The U.S. Supreme court will hear arguments Wednesday about a particular part of the voting rights act that conservatives see as intrusive to state’s rights and liberals see a crucial to prevent state laws aimed at making it harder for minorities to vote.
Lawrence Hurley at Reuters explains the central issues that will be heard on Wednesday. Here’s a clip:
The Supreme Court on Wednesday will consider whether to strike down a key provision of a federal law designed to protect minority voters.
During the one-hour oral argument, the nine justices will hear the claim made by officials from Shelby County, Alabama, that Section 5 of the Voting Rights Act is no longer needed.
The key issue is whether Congress has the authority under the 15th Amendment, which gave African Americans the right to vote, to require some states, mainly in the South, to show that any proposed election-law change would not discriminate against minority voters.
Conservative activists and local officials in some jurisdictions covered by the provision have long complained about it, saying that it is an unacceptable infringement on state sovereignty.
Hans von Spakovsky, a senior legal fellow with the conservative Heritage Foundation who formerly worked in the Justice Department’s civil rights division, said that the “terrible history” that warranted Section 5’s intrusion on state authority was over.
Adam Liptak at the NY Times has a Q & A that lays out the basic facts of the Voting Rights Act, its history, its importance, and the heart of Wednesday’s question.
ALEX KOTLOWITZ TALKS ABOUT THE PRICE OF PUBLIC VIOLENCE
Author/journalist Alex Kotlowitz has written a must-read op ed for Sunday’s NY Times that I didn’t want you to miss.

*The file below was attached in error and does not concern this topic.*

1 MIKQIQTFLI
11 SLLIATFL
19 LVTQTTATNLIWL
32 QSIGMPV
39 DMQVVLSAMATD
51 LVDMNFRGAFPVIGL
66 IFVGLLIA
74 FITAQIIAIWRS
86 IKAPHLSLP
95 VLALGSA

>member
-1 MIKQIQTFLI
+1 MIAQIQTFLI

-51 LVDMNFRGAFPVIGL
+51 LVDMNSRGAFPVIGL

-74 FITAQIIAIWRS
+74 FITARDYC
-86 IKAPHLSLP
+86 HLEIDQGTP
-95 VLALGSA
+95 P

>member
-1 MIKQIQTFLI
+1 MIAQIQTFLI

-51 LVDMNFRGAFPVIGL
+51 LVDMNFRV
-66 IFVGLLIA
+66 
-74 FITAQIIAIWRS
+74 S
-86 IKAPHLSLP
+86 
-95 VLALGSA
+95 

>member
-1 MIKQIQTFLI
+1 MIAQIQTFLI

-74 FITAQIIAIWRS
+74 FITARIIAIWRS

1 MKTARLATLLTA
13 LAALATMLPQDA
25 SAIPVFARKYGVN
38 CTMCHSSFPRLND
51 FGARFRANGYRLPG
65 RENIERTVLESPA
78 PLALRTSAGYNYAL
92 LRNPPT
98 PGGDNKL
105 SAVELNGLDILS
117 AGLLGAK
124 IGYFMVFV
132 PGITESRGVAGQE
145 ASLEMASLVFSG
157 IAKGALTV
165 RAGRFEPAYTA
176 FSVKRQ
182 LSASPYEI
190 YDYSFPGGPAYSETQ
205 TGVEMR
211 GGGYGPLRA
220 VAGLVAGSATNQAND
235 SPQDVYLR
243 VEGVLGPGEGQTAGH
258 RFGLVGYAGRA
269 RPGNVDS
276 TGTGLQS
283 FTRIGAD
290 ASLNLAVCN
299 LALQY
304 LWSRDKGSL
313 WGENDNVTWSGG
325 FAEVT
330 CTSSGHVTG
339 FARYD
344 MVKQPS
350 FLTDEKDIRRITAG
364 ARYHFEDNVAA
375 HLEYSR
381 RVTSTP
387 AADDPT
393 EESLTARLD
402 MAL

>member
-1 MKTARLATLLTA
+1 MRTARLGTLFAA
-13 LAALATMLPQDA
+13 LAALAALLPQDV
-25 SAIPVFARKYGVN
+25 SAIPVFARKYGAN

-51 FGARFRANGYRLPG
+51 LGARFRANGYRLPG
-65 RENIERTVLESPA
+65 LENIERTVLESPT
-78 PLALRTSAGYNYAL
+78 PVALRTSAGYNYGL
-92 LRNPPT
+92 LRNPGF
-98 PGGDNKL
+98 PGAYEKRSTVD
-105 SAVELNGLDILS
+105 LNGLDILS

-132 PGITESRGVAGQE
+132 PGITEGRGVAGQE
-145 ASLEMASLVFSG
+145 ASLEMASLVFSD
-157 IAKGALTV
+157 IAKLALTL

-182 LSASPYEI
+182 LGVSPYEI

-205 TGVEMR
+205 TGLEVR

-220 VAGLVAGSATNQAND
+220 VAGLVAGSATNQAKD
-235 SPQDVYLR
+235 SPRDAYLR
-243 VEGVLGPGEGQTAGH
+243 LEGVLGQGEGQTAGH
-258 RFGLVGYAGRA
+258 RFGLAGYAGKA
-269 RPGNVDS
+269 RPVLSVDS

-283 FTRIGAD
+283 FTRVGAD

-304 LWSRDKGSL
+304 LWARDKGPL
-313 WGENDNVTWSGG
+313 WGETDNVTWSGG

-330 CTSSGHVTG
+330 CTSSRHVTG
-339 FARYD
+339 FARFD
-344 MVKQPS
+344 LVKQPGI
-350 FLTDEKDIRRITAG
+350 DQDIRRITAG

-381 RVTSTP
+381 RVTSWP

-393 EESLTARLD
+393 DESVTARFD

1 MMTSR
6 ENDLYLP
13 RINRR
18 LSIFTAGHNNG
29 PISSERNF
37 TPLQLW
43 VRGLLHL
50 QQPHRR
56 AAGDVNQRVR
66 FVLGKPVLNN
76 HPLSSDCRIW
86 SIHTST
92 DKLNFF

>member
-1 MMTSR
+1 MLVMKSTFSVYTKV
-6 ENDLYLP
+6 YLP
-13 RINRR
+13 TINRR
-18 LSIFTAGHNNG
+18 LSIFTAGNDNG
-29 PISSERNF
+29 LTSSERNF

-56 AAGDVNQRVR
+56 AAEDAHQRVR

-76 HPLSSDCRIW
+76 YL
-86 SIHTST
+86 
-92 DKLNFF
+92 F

Kotlowitz wrote the award-winning classic, There are No Children Here, and was one of the reporters on This American Life’s 2-part series on the affect of violence on the students of Harper High School in Chicago.
The Op Ed is about the effects that witnessing violence has on anybody, and in particular kids who live in high violence areas.
As he makes his point, Kotlowitz uses facts and figures from his home city of Chicago, where violent crime is way up right now. But the same principals he talks about certainly hold true in Los Angeles. Ditto Oakland, and so on.
Anyway, here’s a clip from Kotlowitz’s essay.
EVERY year, the Chicago Police Department issues a report with the macabre title “Chicago Murder Analysis.” It’s a short but eye-opening document. Do the calculations and you realize that in the past 15 years, 8,083 people have been killed, most of them in a concentrated part of the city. There’s one particularly startling revelation that gets little notice: in 2011, more than four-fifths of all murders happened in a public place, a park, an alleyway, on the street, in a restaurant or at a gas station.
When Hadiya Pendleton, the 15-year-old public school student and band majorette who just a week earlier had performed at President Obama’s inauguration, was killed on Jan. 29, she was standing under an awning in a park with a dozen friends. They all saw or heard it when she was shot in the back. One of them, in fact, was wounded by the gunfire. Which brings me to what’s not in the “Chicago Murder Analysis”: Over the past 15 years, according to the University of Chicago Crime Lab, an estimated 36,000 people were shot and wounded. It’s a staggering number.